5 Massive Mistakes Common in Link Building
In this article I will examine 5 commonly made mistakes in external link building. They are so common because most website owners and in-house website care-takers don't know they are making them. After examining them I will explain how you can avoid the pitfalls and improve your external link building strategy. One of the most important questions I ask any website owner who asks for advice is "what external link building strategies do you use?" - some come back with 'I've no idea' and others roll out a long list of ideas of how they've built links ... I then scratch the surface and ask some detailed questions about link styling, it is here where many begin to understand why not all links are equal in the eyes of search engines.
1 - Judgement by Trust Alone!
Good external linking strategies attempt to obtain links from many different sources. The problem here is that not all websites are equal to search engines - there is a "trust value". But how do you judge what is a good website?
The answer is you look for what is known as Authority. In days gone by many SEO's and Website Owners relied on something called PageRank. PageRank was a commercial scale from Google, which measured the authority of a website - A number out of 10 was assigned to show the ranking of a website. The problem was that PageRank was and is fairly misleading, no body except Google know what effects PageRank and how much it truly effects search engine rankings. Another issue is that it is a pseudo measurement, meaning the value doesn't represent today's authority but rather authority from when last PR was updated (usually months!), SERPs can change from second to second sometimes. So here is where the first common mistake is, a reliance on PageRank to show authority of a website.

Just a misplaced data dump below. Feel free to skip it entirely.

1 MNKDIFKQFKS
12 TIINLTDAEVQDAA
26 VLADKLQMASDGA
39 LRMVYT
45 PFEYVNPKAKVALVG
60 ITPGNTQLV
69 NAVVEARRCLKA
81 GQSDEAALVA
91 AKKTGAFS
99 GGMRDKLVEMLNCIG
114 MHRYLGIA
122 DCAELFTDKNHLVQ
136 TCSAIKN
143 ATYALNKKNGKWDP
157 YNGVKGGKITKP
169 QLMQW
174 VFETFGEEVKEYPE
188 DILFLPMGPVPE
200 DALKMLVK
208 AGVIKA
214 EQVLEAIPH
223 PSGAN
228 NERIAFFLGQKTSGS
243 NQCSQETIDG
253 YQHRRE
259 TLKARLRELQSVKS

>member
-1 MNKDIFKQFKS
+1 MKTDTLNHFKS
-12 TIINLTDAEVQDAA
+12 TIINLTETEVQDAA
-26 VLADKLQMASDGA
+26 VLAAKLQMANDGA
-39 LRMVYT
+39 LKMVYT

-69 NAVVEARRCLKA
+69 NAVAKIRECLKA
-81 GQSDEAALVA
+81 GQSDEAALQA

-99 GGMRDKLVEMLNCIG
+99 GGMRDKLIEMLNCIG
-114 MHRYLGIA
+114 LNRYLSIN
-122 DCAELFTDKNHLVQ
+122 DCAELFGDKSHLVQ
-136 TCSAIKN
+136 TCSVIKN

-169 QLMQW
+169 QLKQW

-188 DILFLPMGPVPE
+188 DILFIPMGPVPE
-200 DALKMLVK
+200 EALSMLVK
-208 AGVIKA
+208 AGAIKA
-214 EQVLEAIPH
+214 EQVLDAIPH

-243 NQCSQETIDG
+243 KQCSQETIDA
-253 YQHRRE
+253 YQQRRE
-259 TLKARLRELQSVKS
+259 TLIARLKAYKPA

So how do you judge the authority of a website?
You take into account measurements from places such as SEOMOZ and Website Grader, the higher the score the more authority in theory. PageRank is a part of some of their scoring systems. Next take a look at review websites, comments on their blogs etc - see if users trust the site, if they do you can be pretty sure this is a good target for links.